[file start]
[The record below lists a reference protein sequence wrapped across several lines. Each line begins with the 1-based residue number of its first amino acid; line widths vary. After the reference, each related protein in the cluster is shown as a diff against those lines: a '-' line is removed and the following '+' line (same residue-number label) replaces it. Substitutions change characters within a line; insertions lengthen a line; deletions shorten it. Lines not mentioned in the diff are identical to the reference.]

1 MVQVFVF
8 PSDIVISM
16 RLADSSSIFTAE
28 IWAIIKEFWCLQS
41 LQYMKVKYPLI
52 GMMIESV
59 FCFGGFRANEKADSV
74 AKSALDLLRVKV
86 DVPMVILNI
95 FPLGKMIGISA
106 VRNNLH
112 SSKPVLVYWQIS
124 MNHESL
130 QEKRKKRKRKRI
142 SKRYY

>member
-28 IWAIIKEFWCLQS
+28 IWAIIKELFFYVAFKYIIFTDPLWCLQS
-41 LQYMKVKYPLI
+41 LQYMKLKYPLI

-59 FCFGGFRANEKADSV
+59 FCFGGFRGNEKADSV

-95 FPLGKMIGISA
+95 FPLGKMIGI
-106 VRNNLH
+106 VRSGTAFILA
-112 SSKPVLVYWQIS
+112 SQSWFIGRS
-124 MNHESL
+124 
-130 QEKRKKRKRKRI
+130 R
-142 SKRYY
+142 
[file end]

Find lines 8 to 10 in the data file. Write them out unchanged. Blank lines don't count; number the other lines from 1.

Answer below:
59 FCFGGFRANEKADSV
74 AKSALDLLRVKV
86 DVPMVILNI